What's Happening to the Giblets?
The current generation leads a busy life! Many women no longer remain at home, but have busy secular wives. While most meals are undoubtedly prepared by these busy women, they've learned to cut corners, in order to save time.
Sadly, yet realistically, this has affected the quality of meals. The enterprising family chef does her or his best to minimize the damage!
Some time savers include microwave cooking, using vegetables and meats that are already partly processed, or buying prepackaged meals.
Grocery stores adapt to what people will purchase. Accordingly, some foods disappear from shelves, or at least diminish in quantity. In addition, prices of less-often used food items may increase. Suppliers of such food items feel the pinch and, themselves, cut corners.
I'm writing about the giblets found in chickens and turkeys. In the past, these were generously provided. Why? Well, the giblets generally do not sell as rapidly as the bird they were once contained in, so why not part with them. These giblets were used in homemade gravy, or in stuffing.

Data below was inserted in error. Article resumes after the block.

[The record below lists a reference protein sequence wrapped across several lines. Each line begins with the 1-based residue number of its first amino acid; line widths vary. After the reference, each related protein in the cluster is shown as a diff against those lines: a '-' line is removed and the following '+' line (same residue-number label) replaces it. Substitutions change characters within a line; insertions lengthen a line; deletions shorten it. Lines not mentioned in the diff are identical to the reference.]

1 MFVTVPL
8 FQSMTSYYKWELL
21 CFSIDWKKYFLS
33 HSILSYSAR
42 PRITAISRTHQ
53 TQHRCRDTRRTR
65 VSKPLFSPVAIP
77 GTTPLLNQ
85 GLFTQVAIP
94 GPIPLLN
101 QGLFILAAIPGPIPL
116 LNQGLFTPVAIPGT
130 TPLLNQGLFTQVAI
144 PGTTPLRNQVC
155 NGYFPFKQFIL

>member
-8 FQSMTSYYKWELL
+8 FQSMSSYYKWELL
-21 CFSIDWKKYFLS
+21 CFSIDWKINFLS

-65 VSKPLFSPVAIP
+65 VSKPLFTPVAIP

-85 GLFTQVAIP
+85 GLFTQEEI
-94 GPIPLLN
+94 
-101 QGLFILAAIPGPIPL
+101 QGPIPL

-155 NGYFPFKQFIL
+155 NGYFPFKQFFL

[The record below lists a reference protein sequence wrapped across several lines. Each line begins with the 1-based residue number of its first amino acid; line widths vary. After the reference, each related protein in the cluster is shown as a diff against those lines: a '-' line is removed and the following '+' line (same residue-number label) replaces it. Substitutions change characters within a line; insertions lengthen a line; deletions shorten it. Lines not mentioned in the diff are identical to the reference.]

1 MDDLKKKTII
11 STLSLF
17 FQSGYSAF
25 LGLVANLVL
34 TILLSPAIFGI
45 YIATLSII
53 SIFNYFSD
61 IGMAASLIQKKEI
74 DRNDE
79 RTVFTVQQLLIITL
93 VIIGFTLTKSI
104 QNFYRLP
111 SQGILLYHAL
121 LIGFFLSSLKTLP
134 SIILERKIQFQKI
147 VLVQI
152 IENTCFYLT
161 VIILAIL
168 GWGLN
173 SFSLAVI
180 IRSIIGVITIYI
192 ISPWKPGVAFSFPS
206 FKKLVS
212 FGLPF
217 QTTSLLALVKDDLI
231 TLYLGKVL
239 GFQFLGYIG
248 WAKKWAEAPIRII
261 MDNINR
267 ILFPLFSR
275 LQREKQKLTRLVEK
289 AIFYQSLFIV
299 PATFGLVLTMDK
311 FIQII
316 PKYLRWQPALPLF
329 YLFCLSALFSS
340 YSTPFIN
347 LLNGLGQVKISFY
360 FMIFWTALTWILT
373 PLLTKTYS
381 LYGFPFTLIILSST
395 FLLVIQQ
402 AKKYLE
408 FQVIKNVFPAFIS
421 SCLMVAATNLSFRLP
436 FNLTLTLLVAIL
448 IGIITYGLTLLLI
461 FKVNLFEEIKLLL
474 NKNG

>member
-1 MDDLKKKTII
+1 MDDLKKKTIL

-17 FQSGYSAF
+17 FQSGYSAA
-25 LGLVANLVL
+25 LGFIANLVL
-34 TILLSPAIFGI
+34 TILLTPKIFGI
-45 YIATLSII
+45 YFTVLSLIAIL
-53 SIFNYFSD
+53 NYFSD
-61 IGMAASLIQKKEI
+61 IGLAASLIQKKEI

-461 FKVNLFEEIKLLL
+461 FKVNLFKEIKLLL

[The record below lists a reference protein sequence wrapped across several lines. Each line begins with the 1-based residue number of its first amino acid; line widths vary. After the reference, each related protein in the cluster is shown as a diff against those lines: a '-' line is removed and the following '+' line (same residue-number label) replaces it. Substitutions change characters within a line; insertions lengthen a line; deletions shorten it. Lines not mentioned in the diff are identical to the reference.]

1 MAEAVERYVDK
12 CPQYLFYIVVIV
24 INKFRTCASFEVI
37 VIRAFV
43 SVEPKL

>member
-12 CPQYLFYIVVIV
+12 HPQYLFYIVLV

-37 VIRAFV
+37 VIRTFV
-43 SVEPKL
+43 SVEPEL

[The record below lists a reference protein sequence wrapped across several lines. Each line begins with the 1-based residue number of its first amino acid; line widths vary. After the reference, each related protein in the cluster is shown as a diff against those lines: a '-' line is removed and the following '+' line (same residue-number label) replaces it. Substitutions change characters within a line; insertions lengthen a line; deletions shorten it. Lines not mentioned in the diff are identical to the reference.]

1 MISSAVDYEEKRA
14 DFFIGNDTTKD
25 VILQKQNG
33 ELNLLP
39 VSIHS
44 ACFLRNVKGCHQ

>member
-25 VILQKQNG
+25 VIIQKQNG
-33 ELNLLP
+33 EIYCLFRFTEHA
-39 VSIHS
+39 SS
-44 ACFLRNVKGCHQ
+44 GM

But stuffing is now often purchased, packaged, in bags. And few eat stuffing with giblets worked into the stuffing. In addition, homemade gravy is replaced by gravy pouches, or even more quickly available, bottled, requiring only warming, probably in that microwave.
So the bag that once contained the neck, heart, liver (often livers!), and gizzard is either missing, or limited in what it contains. And what does it contain? Probably the neck, gizzard, and maybe the heart. If there is a liver, it is often scantily represented.
What is not provided with the bird is then, doubtless, incorporated elsewhere.
It's a little thing, granted. But it illustrates what is happening in the food world. And it galls me. I make great gravy. I always looked forward to the giblets.
Image Credit » Own - Gravyboat (from Morguefile: https://morguefile.com/photos/morguefile/1/gravy/pop)